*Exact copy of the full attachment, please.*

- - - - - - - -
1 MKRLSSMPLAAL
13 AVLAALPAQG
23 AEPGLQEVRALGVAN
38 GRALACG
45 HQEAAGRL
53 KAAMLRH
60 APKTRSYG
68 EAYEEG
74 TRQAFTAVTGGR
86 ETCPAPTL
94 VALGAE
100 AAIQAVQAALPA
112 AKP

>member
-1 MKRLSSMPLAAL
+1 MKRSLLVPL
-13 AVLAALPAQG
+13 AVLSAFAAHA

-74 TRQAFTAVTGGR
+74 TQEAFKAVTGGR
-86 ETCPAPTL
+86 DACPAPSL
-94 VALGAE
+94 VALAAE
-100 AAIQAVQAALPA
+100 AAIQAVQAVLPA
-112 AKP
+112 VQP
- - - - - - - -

1 MKRLSSMPLAAL
13 AVLAALPAQG
23 AEPGLQEVRALGVAN
38 GRALACG
45 HQEAAGRL
53 KAAMLRH
60 APKTRSYG
68 EAYEEG
74 TRQAFTAVTGGR
86 ETCPAPTL
94 VALGAE
100 AAIQAVQAALPA
112 AKP

>member
-1 MKRLSSMPLAAL
+1 MKRSLLVPL
-13 AVLAALPAQG
+13 AVLSAFAAHA

-74 TRQAFTAVTGGR
+74 TQEAFKAVTGGR
-86 ETCPAPTL
+86 DACPAPSL
-94 VALGAE
+94 VALAAE
-100 AAIQAVQAALPA
+100 AAIQAVQAVLPA
-112 AKP
+112 VQP